Last week, immigration raids across the country resulted in the arrest of more than 680 people—and a lot of fear and uncertainty that has made its way into the classroom.
The U.S. immigration agency, known as ICE, carried out large-scale immigration sweeps last week across several cities, including Los Angeles, San Antonio, Chicago, Atlanta, and New York City. About 75 percent of the immigrants who were arrested had committed crimes in the U.S., including homicide, sexual assault, drug trafficking, and drunk driving. The others were immigration fugitives or had illegally re-entered the country after being removed, according to a statement from Homeland Security Secretary John Kelly.
In Austin, Texas, the raids have sparked a debate between the local teachers’ union and the school district: Do teachers have a responsibility to provide legal information to their students who may be undocumented or who might have undocumented relatives? How can teachers best support their students who might be scared? Can (or should) they leave such a hot-button issue out of the classroom entirely?
The local teachers’ union, Education Austin, said it had received reports that some parents, afraid of running into ICE agents near the school or at bus stops, were keeping their children home from school. The Austin American-Statesman reported that the teachers’ union then held a training session on immigration law and rights, and 250 educators attended.
Education Austin then provided its 3,000 members resources on immigration raids, including a flier titled “What to do if ICE comes to your door.” (Here’s what the flier looks like—advice includes not opening doors and not signing anything without a lawyer present.) Some of the teachers then distributed that material to their students.
But the Statesman reported that some principals within the Austin Independent School District have prohibited the teachers at their school from distributing those materials. The district’s general counsel had sent a memo reminding educators that they cannot speak to “political affiliation, views, protests, advocacy, or other controversial issues or topics.” Teachers also cannot distribute resources that are partisan or advocate for students to act unlawfully, the memo said.
The teachers’ union now plans to seek its own legal guidance on the issue, the Statesman reported.
“Students are in crisis,” Education Austin President Ken Zarifis told the Austin American-Statesman. “Where the students will turn to first outside of their household is their teacher and their school. If we don’t provide the information to them, we’re doing them a disservice. We believe it is a moral imperative to share this information with the families throughout this school district. We are still hopeful that the district will see this imperative and assist their families with knowledge and information ... that will give them options and choices of what to do and how to protect their family.”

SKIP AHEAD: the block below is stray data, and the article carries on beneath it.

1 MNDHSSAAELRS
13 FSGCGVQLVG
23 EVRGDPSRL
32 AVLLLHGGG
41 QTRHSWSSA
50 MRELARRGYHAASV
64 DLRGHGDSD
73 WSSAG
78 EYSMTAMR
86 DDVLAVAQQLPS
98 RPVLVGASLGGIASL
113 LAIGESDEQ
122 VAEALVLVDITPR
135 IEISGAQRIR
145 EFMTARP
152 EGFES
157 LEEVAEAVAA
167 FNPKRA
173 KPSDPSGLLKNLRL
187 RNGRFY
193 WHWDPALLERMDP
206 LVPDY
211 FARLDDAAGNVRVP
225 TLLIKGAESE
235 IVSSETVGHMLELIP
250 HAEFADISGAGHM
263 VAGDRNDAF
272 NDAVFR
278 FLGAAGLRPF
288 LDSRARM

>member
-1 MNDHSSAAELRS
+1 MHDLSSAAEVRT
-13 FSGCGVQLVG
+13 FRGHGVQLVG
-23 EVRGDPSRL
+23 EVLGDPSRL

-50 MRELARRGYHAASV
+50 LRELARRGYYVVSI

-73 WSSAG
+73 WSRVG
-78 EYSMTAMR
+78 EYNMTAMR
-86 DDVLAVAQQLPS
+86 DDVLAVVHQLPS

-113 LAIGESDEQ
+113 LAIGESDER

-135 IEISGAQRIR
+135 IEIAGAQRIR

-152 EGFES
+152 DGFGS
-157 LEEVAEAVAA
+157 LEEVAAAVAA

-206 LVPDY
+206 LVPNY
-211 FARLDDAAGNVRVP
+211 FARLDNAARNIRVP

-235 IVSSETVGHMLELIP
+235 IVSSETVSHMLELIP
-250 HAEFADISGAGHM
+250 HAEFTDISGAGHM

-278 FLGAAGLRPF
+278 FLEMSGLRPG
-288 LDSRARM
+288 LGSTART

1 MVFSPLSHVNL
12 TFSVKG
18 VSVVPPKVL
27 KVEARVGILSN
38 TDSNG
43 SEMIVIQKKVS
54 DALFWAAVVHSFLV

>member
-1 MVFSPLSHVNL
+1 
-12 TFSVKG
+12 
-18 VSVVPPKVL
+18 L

According to the Austin Monitor, the Austin district released a statement on Wednesday saying that it will “continue to provide and update information for our campus staff to assist them in better serving our students. ... The safety and security of our students is our top priority.”
School districts across the country have been grappling with how to best support their undocumented students amid the uncertainty under President Donald Trump’s administration. Trump has pledged to crack down on illegal immigrants, although he hasn’t yet decided on his plan for the Deferred Action for Childhood Arrivals program, which has granted temporary deportation reprieves for more than 740,000 young undocumented immigrants.
Other districts are also responding to the recent immigration raids: The superintendent of Charlotte, N.C., public schools told the Charlotte Observer she is seeking a meeting with law enforcement to ask that they keep the sweeps away from district schools and bus stops. And several districts, including Los Angeles Unified, have declared themselves safe zones, where they will not cooperate with immigration enforcement.
As for teachers themselves, it’s a tricky balance among personal activism, supporting their students, and following district rules. Immediately after the election, some teachers were reprimanded or banned from wearing safety pins in class to show support for people of color, immigrants, members of the LGBT community, and other marginalized groups. And last fall, Seattle teachers received some backlash from wearing Black Lives Matter shirts as a demonstration of support for the movement.
Montserrat Garibay, the vice president of Education Austin and a former undocumented student herself, told news station KVUE that teachers are supposed to help students in need. “That’s what we do as educators—every single day,” she said. “Why is it different now?”
Image via Getty
A version of this news article first appeared in the Teaching Now blog.